Abstract An area along the Medicine Bow River in south central Wyoming was instrumented to obtain estimates of consumptive use (evapotranspiration) from irrigated high mountain meadows. Four basic methods were employed: non-weighing tank lysimeters, the hydrologic budget, the Modified Jensen-Haise method, and an adaptation of the Blaney-Criddle method.
A description of the instrumentation require to secure the necessary data for these methods, the results of the application of these methods, and comparisons of the results are presented.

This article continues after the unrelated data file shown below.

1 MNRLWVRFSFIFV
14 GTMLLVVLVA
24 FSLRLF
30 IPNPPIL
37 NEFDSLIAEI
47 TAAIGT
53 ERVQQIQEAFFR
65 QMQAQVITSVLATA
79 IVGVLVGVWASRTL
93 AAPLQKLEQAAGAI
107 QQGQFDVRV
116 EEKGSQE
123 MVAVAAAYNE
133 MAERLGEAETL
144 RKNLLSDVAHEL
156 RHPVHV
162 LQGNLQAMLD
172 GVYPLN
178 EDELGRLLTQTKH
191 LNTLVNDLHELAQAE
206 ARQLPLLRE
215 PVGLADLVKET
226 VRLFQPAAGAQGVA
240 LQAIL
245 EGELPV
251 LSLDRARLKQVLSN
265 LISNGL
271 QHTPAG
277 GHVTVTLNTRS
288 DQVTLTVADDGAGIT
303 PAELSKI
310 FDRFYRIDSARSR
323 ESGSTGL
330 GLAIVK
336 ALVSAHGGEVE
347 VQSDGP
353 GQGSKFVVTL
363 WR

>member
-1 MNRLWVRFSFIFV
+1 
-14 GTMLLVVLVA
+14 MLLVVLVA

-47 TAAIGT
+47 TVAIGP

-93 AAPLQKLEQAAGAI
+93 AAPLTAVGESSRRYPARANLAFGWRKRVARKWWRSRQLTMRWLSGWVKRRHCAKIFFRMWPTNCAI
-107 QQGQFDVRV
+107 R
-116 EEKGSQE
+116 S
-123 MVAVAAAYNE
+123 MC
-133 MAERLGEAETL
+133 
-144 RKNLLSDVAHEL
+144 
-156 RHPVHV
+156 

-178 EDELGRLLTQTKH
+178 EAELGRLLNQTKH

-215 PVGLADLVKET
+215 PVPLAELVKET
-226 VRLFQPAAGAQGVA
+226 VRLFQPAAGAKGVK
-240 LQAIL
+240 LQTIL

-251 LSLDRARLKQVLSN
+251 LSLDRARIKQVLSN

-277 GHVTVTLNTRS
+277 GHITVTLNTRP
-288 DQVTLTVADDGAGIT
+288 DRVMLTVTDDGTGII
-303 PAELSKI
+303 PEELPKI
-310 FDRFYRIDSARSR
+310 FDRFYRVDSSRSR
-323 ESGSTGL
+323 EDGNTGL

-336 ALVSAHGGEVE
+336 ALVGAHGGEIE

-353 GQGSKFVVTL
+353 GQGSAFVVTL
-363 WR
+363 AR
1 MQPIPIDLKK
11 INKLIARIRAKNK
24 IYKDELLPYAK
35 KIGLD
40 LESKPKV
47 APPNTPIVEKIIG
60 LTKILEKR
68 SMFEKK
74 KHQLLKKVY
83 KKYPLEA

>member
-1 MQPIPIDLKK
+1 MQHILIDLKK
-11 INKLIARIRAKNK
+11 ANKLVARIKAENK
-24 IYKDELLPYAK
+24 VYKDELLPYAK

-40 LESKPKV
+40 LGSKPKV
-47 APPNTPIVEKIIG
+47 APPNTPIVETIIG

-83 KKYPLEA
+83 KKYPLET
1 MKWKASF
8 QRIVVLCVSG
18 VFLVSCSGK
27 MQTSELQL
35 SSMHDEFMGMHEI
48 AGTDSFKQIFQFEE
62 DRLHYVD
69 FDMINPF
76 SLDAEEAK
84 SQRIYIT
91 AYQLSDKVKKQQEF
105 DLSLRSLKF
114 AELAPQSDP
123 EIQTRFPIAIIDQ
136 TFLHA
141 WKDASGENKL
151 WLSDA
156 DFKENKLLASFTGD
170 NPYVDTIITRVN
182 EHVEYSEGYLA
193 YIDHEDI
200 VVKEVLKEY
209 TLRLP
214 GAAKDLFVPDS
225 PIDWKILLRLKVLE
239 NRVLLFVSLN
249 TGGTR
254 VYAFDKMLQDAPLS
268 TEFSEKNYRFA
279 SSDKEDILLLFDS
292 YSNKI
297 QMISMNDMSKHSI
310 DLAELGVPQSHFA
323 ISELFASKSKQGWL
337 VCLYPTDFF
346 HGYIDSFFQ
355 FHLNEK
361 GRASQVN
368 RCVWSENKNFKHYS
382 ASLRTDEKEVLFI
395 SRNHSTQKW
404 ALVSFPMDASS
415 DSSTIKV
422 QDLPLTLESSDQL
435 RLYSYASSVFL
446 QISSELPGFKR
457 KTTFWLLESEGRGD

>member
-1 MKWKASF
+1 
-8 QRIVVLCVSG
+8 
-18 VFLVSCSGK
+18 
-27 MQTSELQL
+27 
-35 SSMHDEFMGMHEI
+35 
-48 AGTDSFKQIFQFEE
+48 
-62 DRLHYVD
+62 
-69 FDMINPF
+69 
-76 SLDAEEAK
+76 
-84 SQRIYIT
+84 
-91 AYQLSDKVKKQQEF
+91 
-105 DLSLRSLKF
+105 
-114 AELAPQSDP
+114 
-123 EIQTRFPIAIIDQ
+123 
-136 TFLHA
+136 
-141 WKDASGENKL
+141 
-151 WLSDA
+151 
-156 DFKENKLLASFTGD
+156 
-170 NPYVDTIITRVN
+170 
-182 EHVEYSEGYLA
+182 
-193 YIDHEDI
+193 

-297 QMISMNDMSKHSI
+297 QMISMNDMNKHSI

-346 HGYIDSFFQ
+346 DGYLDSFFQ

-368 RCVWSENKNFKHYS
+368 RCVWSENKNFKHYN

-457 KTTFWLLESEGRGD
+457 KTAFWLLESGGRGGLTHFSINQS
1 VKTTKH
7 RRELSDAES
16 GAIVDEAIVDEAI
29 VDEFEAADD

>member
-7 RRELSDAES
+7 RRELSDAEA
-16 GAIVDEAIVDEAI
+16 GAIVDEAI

Analysis revealed that estimates by the Blaney-Criddle method were consistently less than the values obtained by any of the other methods. Estimates by the Jensen-Haise method compared favorably, on a weekly basis, with the evapotranspiration measured from the tank lysimeters, Comparisons also showed that estimates by the Modified Jensen-Haise method produced the least discrepancy from the seasonal consumptive use determined by the hydrologic budget.
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